In my opinion America IS headed toward a form of tyranny. African-Americans, women, and homosexuals have experienced important steps forward in recent decades, true. And I applaud this. But these social advances have to be put beside the increasing power of government, and particularly the federal government, as against the rights of the people. The increasing involvement of government in the economy since 1913, and above all the founding of the national security state in 1947, have led to a stripping away of freedoms our forefathers took for granted. Surveillance of individuals by the state has been increasing since the FBI became a federal police force back in the 1930s. The creation of the CIA, NSA, DEA, etc. further exacerbated the problem, and of course the reign of Bush II witnessed a virtual abandonment of constitutional principles. I don’t see Obama doing much to strip away the overweening power of government over the individual citizen.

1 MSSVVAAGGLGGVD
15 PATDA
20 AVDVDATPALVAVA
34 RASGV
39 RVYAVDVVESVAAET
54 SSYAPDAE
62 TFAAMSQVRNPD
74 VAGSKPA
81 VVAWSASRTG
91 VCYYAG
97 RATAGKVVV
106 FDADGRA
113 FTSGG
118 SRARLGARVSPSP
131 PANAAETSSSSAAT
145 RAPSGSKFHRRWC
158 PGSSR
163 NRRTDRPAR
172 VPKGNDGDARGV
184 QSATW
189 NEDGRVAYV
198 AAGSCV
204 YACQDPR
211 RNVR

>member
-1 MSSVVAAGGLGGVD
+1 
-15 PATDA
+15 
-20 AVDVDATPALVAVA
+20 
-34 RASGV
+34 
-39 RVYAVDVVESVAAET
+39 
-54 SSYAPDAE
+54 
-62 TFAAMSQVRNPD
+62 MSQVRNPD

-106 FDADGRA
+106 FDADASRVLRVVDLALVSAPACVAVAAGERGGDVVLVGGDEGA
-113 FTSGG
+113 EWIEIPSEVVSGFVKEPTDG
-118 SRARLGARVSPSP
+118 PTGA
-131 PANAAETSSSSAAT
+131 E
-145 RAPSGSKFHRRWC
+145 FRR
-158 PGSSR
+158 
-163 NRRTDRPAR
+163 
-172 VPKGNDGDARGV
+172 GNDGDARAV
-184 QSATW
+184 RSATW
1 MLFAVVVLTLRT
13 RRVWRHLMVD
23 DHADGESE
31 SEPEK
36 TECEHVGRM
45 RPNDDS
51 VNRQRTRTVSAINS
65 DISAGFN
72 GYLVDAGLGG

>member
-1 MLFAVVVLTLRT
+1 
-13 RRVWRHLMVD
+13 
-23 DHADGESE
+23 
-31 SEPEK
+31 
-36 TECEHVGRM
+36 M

The government doesn’t simply regulate the economy, it acts together with big finance and corporate lobbyists to restrict the economic freedom of individuals and small businesses. The same forces support our worldwide interventionism — the empire that is bleeding the American people both literally and figuratively. Annual defense spending exceeds $600 billion — why? What overwhelming threat to the American people exists out there?
I don’t advocate using drugs, but no drugs were illegal in this country until 1906. Criminalization has led to an explosion in drug use, widespread violent crime, prison overcrowding, and widespread misery — misery that has spread beyond our borders (the terrible situation in Mexico is caused by the U.S. demand for illegal drugs). All of this would go away if we treated drugs as we do alcohol and tobacco, but the government prefers to retain its power in this area, despite the palpable failure of the War on Drugs and the hideous costs this “war” has imposed on each and every one of us.
Government, Reagan said, is the problem and not the solution. A simplistic formulation, and one that I cannot agree with 100% — yet it contains more than a grain of truth.
Comments are closed.